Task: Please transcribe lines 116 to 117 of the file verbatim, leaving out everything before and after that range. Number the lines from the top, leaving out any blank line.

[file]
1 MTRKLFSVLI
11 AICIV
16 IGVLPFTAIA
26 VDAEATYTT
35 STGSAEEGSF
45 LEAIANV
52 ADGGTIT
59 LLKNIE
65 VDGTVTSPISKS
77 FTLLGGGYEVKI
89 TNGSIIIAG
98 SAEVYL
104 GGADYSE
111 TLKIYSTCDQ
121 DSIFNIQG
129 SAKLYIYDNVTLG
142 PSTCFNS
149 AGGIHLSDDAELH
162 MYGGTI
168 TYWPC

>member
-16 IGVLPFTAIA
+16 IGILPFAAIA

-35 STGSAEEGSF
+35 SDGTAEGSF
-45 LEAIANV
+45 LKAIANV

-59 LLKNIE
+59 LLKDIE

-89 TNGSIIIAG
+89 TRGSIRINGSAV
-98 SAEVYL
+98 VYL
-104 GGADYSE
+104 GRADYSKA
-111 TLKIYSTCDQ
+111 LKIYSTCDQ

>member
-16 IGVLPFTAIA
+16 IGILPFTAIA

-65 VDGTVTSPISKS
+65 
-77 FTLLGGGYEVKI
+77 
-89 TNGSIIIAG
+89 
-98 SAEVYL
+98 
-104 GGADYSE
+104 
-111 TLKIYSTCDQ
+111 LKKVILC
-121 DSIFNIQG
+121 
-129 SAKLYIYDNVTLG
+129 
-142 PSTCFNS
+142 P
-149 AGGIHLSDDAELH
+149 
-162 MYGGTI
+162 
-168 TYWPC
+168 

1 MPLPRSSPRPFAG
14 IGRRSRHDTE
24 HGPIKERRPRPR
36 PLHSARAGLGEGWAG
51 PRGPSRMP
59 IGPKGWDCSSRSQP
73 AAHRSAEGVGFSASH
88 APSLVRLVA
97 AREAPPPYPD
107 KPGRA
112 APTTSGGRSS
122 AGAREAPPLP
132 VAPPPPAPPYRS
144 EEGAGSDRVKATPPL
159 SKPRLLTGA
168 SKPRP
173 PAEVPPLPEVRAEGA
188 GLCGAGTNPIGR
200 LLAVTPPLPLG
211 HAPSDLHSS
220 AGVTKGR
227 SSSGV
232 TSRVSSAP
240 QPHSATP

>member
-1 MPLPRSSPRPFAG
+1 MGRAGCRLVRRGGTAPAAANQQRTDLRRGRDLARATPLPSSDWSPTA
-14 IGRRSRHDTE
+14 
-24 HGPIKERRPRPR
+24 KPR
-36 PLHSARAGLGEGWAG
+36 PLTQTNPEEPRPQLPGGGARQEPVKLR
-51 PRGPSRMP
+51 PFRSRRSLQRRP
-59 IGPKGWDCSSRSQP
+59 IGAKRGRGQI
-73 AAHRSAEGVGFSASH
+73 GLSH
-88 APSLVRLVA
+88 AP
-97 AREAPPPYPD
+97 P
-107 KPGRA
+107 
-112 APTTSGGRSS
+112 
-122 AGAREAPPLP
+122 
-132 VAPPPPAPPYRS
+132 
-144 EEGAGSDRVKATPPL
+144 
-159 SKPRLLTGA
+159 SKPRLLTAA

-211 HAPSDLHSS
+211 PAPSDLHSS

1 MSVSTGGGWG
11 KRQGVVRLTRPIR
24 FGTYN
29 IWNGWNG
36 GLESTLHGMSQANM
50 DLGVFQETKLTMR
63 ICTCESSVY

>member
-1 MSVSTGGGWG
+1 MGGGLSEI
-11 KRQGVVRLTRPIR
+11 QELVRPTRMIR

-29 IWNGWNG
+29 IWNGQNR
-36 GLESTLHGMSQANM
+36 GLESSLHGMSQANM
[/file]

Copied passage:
-144 EEGAGSDRVKATPPL
+144 